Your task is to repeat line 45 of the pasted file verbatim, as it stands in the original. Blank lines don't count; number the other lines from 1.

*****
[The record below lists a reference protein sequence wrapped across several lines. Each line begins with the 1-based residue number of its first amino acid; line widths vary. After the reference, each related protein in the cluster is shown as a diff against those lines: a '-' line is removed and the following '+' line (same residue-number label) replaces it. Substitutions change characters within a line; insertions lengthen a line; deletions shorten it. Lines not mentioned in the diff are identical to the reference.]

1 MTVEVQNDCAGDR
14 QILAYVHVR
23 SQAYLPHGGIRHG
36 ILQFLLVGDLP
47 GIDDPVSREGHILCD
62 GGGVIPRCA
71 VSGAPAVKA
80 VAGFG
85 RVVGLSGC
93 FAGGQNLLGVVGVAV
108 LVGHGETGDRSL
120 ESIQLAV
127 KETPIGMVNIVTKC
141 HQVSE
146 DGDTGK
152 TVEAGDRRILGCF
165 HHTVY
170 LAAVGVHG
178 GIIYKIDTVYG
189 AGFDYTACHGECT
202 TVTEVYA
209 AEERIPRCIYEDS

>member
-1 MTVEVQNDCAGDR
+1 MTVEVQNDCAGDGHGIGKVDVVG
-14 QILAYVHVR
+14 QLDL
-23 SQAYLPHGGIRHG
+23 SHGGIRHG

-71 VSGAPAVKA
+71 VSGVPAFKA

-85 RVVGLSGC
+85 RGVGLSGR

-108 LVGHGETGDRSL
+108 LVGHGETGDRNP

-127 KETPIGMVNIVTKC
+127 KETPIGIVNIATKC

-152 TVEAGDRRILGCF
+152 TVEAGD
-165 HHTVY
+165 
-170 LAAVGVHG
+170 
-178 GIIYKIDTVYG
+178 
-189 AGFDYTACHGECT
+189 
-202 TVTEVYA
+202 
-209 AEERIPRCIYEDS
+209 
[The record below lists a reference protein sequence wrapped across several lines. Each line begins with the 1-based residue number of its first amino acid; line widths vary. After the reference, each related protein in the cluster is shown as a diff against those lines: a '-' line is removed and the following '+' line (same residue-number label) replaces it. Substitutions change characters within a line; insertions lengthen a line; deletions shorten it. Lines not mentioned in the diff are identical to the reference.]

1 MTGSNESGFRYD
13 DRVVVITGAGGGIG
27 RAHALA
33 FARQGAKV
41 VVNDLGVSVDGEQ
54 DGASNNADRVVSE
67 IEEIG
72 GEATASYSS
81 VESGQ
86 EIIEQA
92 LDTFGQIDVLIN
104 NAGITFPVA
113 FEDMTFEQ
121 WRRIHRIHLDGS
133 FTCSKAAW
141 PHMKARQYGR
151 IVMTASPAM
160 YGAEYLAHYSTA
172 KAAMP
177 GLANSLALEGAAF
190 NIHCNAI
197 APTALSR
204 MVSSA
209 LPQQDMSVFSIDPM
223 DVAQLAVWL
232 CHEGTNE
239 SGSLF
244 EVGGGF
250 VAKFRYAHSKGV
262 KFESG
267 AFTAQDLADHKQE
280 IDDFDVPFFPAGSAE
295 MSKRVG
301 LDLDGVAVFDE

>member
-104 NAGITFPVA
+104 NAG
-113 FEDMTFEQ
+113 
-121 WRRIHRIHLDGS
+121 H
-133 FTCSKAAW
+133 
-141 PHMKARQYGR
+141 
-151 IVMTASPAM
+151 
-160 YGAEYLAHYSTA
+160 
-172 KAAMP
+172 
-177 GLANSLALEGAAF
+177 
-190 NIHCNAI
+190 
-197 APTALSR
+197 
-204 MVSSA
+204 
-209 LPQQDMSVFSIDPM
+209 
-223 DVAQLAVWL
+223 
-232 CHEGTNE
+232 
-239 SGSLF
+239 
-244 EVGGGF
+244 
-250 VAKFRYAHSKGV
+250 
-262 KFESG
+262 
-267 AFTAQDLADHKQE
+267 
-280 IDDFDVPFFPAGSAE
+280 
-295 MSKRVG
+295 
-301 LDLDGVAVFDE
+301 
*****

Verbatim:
-178 GIIYKIDTVYG